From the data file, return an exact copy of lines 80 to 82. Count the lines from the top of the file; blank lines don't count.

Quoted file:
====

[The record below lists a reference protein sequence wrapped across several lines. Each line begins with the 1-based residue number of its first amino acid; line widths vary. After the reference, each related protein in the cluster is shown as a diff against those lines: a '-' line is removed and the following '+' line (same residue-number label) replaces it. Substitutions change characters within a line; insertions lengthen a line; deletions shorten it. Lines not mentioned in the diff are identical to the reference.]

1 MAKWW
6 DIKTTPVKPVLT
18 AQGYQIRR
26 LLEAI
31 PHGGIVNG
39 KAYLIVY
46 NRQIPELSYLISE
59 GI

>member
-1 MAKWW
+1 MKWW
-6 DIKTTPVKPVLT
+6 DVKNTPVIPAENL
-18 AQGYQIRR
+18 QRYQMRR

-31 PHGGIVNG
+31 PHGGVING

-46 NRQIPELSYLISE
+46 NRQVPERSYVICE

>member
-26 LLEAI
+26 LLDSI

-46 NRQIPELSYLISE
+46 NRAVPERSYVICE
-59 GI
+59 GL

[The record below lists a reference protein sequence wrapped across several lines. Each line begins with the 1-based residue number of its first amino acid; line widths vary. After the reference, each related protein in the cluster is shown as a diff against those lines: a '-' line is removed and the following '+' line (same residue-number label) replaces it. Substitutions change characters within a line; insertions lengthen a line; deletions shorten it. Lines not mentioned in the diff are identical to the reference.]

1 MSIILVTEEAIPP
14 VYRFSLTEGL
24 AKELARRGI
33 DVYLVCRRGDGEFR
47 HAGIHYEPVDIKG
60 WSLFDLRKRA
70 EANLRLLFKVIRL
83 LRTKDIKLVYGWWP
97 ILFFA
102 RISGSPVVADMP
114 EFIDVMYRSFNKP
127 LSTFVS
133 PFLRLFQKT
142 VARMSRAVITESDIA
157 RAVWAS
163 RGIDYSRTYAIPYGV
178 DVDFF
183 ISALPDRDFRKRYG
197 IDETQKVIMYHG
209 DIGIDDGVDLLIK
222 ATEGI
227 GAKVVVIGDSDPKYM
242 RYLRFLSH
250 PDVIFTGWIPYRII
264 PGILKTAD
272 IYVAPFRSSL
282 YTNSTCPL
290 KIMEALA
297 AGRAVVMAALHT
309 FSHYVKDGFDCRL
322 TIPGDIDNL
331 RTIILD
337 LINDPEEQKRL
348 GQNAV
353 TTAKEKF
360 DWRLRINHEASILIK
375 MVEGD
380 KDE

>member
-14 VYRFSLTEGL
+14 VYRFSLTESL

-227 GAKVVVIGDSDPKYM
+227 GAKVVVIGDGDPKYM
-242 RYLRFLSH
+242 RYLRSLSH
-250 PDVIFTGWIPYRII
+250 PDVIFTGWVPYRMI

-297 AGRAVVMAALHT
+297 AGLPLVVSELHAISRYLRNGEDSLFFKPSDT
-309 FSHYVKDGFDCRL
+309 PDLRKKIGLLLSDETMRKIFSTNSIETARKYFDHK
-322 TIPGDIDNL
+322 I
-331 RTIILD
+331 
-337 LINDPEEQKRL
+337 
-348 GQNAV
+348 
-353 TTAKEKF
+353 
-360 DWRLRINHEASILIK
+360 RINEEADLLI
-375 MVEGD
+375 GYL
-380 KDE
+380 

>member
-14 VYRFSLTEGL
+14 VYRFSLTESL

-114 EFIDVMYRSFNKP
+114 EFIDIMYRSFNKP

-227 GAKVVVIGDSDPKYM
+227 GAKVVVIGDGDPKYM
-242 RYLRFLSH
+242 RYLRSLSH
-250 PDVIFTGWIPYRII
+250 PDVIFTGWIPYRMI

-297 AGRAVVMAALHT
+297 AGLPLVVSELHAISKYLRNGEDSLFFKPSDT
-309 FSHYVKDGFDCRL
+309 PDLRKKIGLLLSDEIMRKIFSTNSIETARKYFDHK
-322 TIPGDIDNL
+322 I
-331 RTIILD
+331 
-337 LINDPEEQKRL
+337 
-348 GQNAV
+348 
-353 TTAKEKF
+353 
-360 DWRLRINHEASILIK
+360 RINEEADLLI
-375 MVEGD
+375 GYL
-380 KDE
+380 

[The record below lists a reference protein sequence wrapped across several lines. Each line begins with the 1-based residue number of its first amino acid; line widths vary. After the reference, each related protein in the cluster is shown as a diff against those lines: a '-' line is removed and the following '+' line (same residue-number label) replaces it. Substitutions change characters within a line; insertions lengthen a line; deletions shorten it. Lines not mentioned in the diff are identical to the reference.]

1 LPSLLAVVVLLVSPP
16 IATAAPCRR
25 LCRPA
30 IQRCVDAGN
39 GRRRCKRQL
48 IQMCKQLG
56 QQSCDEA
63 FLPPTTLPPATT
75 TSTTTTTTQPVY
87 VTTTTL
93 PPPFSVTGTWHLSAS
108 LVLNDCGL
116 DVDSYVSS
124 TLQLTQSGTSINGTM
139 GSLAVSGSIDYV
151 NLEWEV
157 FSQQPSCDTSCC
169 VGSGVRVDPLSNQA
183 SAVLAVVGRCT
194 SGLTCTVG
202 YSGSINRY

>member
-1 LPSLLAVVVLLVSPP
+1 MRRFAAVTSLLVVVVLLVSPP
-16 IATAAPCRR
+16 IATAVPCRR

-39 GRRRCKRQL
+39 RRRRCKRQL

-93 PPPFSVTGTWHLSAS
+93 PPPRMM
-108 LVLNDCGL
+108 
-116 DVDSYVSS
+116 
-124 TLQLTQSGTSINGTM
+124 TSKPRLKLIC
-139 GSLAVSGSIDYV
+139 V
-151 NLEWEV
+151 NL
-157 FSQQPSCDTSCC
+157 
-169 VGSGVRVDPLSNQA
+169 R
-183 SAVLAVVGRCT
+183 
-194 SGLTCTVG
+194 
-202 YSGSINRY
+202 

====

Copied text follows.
-322 TIPGDIDNL
+322 I
-331 RTIILD